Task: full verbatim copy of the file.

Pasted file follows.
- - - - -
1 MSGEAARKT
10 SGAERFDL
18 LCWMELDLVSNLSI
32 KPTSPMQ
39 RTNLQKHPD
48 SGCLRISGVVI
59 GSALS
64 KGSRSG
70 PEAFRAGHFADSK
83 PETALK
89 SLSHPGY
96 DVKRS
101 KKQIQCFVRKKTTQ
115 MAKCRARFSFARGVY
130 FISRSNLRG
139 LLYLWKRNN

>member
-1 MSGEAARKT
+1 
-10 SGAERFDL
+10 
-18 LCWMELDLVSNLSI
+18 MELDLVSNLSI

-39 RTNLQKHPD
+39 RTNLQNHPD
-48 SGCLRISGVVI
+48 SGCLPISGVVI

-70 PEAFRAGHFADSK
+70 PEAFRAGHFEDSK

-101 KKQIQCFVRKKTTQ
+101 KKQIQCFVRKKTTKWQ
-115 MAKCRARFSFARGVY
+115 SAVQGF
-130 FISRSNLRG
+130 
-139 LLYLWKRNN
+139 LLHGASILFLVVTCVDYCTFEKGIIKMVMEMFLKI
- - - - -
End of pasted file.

1 MSGEAARKT
10 SGAERFDL
18 LCWMELDLVSNLSI
32 KPTSPMQ
39 RTNLQKHPD
48 SGCLRISGVVI
59 GSALS
64 KGSRSG
70 PEAFRAGHFADSK
83 PETALK
89 SLSHPGY
96 DVKRS
101 KKQIQCFVRKKTTQ
115 MAKCRARFSFARGVY
130 FISRSNLRG
139 LLYLWKRNN

>member
-1 MSGEAARKT
+1 
-10 SGAERFDL
+10 
-18 LCWMELDLVSNLSI
+18 MELDLVSNLSI

-39 RTNLQKHPD
+39 RTNLQNHPD
-48 SGCLRISGVVI
+48 SGCLPISGVVI

-70 PEAFRAGHFADSK
+70 PEAFRAGHFEDSK

-101 KKQIQCFVRKKTTQ
+101 KKQIQCFVRKKTTKWQ
-115 MAKCRARFSFARGVY
+115 SAVQGF
-130 FISRSNLRG
+130 
-139 LLYLWKRNN
+139 LLHGASILFLVVTCVDYCTFEKGIIKMVMEMFLKI